Beacons of Hope: Easter Sunday

John 20:1-18

Early on the first day of the week, while it was still dark, Mary Magdalene came to the tomb and saw that the stone had been removed from the tomb. So she ran and went to Simon Peter and the other disciple, the one whom Jesus loved, and said to them, “They have taken the Lord out of the tomb, and we do not know where they have laid him.” Then Peter and the other disciple set out and went toward the tomb. The two were running together, but the other disciple outran Peter and reached the tomb first. He bent down to look in and saw the linen wrappings lying there, but he did not go in. Then Simon Peter came, following him, and went into the tomb. He saw the linen wrappings lying there, and the cloth that had been on Jesus’ head, not lying with the linen wrappings but rolled up in a place by itself. Then the other disciple, who reached the tomb first, also went in, and he saw and believed; for as yet they did not understand the scripture, that he must rise from the dead. Then the disciples returned to their homes.

But Mary stood weeping outside the tomb. As she wept, she bent over to look into the tomb; and she saw two angels in white, sitting where the body of Jesus had been lying, one at the head and the other at the feet. They said to her, “Woman, why are you weeping?” She said to them, “They have taken away my Lord, and I do not know where they have laid him.” When she had said this, she turned around and saw Jesus standing there, but she did not know that it was Jesus. Jesus said to her, “Woman, why are you weeping? Whom are you looking for?” Supposing him to be the gardener, she said to him, “Sir, if you have carried him away, tell me where you have laid him, and I will take him away.” Jesus said to her, “Mary!” She turned and said to him in Hebrew, “Rabbouni!” (which means Teacher). Jesus said to her, “Do not hold on to me, because I have not yet ascended to the Father. But go to my brothers and say to them, ‘I am ascending to my Father and your Father, to my God and your God.’” Mary Magdalene went and announced to the disciples, “I have seen the Lord”; and she told them that he had said these things to her.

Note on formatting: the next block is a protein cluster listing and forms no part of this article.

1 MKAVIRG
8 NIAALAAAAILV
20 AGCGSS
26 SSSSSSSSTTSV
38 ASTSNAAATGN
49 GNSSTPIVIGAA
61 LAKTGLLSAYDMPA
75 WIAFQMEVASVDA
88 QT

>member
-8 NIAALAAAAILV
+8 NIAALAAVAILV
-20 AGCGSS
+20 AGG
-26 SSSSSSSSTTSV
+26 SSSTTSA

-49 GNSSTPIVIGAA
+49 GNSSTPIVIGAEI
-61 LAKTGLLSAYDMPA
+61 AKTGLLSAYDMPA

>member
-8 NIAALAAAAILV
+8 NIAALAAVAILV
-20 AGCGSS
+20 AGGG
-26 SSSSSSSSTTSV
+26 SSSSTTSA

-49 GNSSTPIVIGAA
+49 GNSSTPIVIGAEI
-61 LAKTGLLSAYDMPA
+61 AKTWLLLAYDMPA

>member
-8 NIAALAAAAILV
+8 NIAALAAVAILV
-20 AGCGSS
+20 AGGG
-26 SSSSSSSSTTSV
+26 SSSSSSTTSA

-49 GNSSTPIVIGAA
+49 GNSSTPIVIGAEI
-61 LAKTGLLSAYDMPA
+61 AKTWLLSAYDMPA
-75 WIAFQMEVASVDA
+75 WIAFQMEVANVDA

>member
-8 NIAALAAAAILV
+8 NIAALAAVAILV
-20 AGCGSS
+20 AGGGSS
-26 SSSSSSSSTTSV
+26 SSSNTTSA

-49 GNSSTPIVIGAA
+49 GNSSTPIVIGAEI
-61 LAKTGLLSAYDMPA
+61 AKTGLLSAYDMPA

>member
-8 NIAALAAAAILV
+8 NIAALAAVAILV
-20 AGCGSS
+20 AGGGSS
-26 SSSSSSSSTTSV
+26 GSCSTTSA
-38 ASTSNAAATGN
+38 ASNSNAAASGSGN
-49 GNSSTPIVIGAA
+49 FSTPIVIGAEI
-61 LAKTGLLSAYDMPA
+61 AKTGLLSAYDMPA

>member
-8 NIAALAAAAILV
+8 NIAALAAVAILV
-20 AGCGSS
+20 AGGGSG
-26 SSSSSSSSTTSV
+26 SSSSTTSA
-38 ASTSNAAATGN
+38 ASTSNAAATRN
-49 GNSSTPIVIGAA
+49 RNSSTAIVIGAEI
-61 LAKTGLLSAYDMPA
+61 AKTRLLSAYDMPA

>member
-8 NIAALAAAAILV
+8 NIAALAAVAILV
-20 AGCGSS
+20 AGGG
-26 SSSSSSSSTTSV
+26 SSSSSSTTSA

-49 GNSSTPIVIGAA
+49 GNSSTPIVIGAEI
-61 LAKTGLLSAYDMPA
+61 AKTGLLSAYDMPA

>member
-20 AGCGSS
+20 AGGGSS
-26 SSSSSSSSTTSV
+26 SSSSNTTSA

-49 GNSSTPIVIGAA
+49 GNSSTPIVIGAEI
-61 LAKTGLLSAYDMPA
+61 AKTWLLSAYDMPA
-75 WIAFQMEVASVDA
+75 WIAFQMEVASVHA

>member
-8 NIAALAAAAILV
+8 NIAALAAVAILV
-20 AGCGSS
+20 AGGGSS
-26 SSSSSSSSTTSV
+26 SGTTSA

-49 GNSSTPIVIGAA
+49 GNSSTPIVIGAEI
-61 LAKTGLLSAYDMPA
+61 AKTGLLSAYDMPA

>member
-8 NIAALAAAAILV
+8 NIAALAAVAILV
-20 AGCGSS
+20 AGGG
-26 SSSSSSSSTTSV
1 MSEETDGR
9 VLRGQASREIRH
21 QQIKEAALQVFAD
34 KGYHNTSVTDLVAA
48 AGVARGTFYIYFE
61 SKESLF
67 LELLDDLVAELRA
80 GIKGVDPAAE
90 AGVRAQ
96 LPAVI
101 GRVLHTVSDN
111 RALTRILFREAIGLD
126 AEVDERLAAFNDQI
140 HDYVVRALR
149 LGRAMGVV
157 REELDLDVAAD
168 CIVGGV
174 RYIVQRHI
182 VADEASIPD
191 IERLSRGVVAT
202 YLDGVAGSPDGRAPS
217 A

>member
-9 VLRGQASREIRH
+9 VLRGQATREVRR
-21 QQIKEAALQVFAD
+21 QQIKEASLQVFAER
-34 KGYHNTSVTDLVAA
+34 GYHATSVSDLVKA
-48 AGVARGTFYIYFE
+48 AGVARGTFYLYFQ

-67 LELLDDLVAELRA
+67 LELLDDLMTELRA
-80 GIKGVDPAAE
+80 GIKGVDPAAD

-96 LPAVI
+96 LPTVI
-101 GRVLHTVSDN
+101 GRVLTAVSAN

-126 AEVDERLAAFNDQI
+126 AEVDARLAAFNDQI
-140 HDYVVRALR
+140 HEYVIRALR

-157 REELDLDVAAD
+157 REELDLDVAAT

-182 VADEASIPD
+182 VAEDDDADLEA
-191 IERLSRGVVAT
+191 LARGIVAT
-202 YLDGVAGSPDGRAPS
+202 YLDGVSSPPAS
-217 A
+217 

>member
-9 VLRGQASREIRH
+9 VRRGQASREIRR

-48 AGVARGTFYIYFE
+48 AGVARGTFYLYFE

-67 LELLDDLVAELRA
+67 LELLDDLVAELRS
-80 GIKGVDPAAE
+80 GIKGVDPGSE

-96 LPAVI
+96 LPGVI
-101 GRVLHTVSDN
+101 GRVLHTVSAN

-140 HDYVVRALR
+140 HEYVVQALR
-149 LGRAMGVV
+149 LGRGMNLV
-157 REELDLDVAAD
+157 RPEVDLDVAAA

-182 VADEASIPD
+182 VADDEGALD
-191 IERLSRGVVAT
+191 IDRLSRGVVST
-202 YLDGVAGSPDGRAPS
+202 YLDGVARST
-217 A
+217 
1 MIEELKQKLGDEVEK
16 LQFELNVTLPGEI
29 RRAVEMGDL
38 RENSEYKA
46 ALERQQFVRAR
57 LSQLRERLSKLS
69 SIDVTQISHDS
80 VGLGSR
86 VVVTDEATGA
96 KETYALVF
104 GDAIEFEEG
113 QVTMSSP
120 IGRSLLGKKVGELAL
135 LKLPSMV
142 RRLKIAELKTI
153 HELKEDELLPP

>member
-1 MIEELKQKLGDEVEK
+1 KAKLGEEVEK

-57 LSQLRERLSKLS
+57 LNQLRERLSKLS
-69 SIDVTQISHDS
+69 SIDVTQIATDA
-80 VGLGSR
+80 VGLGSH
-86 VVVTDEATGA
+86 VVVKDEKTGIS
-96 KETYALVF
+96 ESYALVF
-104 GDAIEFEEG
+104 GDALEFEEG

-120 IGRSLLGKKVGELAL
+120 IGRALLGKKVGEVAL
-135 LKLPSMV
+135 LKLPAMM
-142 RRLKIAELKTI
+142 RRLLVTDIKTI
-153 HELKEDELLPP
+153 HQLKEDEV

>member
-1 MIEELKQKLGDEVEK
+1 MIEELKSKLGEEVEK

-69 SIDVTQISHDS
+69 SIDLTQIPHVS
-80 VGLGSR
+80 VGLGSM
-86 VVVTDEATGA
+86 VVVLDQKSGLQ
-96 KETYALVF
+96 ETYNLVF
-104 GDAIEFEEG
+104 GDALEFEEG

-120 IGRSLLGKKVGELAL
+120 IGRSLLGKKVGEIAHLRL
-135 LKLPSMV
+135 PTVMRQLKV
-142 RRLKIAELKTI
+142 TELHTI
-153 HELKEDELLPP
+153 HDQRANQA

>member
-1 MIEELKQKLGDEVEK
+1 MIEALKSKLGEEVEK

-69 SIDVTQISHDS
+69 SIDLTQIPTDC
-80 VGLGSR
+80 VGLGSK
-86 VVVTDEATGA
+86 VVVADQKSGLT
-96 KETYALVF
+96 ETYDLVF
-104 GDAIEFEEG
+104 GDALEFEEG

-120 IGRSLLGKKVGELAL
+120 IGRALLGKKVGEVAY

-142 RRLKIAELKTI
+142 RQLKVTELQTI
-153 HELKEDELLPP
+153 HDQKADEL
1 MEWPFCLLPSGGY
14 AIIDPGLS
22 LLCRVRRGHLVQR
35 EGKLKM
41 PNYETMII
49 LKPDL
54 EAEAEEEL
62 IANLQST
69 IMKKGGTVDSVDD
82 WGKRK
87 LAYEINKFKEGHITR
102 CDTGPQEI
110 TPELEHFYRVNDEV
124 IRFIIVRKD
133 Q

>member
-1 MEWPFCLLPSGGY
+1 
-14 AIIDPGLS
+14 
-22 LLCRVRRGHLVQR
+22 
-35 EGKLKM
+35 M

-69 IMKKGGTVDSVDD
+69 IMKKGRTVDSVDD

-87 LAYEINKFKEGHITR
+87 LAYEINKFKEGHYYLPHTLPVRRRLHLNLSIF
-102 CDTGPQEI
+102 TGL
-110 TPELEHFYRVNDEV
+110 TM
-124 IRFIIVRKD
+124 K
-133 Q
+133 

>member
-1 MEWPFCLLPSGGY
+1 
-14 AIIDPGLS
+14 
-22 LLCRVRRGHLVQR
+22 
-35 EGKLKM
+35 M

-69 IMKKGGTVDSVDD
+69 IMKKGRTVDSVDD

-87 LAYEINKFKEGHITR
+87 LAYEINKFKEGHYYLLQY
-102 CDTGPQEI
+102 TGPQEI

The dust of Holy Week turmoil has settled, but the grief of execution hasn’t. 

At the end of each gospel account, the original witnesses of Jesus’ resurrection are all surprised and confused, which may be surprising and confusing to us astute readers, who may recall Jesus explaining that exactly this would happen. But Jesus is a strange person. To me, the fact that he prophesied his death and resurrection, and people didn’t understand it, means they were probably accustomed to his saying strange things and not understanding them. According to Luke, the scribes stopped asking Jesus questions altogether (Luke 20:40). 

I wonder, too, how much sense Jesus’ life made to him while he was living it. He asked that “this cup may be taken away” and was otherwise cryptic about where he was going after this supper that turned out to be his last. Maybe he didn’t have all the details. Perhaps he knew just enough to get by, to get through a literally torturous weekend.